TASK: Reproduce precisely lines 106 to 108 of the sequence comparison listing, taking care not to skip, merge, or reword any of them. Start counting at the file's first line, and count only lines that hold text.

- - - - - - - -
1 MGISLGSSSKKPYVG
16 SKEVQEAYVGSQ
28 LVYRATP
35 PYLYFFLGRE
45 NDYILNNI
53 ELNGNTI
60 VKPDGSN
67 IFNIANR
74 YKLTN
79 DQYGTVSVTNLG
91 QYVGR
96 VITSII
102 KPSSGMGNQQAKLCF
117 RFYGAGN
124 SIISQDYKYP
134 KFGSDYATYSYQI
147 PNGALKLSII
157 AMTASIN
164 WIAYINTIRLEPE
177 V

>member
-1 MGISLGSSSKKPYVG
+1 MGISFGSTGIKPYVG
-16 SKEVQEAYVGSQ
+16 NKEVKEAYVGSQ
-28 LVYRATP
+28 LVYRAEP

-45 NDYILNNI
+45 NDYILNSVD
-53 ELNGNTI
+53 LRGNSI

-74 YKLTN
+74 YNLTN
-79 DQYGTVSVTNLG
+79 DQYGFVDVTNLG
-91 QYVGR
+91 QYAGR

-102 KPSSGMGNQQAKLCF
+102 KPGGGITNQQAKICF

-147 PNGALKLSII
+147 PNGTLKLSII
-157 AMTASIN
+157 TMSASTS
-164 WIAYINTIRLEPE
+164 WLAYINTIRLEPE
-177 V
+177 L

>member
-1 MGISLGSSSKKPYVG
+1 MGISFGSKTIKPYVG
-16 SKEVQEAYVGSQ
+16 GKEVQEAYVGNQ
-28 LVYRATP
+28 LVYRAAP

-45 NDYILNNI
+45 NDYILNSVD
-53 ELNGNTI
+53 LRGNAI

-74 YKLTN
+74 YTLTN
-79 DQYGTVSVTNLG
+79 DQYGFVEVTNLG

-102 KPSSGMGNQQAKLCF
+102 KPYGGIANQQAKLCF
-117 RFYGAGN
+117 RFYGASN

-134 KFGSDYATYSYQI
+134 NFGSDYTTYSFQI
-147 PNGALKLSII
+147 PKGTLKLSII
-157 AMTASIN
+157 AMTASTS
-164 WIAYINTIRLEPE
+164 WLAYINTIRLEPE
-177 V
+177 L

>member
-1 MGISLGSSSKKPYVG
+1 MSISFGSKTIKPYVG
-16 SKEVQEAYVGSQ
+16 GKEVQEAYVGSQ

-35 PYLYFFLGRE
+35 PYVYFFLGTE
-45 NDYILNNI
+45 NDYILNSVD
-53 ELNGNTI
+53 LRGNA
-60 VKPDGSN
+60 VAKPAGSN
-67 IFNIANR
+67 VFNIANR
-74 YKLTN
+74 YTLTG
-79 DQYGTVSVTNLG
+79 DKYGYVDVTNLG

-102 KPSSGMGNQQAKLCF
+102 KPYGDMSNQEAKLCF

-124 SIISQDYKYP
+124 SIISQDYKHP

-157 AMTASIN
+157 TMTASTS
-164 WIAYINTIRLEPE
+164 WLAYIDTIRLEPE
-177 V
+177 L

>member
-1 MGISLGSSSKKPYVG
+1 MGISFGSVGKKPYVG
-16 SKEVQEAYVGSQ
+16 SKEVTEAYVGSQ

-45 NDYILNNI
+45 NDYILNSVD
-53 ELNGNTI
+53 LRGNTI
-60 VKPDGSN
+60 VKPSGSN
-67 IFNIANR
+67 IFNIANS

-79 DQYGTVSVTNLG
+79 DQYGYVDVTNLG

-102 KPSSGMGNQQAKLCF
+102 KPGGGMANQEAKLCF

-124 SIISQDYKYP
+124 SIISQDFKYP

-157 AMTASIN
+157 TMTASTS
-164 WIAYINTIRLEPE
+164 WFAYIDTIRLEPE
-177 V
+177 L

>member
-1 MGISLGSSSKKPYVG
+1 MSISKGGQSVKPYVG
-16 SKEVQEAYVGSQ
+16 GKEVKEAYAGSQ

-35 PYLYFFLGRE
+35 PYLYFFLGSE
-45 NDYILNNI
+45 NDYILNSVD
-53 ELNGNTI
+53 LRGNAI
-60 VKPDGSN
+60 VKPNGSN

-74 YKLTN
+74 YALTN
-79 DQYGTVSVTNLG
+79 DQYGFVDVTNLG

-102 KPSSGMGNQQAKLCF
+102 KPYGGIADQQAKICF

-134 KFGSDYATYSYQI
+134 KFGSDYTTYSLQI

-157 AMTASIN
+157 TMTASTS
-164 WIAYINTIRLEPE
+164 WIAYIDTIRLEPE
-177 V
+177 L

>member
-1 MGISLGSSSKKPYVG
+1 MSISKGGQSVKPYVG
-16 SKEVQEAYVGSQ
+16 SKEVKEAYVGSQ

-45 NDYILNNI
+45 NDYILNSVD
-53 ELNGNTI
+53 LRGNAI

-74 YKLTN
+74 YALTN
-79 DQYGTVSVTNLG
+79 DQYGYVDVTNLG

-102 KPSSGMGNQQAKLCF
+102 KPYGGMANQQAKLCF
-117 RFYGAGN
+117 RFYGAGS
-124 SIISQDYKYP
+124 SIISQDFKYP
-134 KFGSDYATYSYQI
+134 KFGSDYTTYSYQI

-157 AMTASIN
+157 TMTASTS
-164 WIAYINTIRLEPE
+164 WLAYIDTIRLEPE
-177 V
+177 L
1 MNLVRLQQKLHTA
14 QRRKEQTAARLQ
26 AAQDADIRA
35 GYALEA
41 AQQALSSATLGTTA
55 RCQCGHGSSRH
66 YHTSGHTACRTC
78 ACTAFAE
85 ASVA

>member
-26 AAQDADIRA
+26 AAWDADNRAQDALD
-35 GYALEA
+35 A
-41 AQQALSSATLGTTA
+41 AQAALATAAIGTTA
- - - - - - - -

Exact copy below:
>member
-1 MGISLGSSSKKPYVG
+1 MGISFGSVGKKPYVG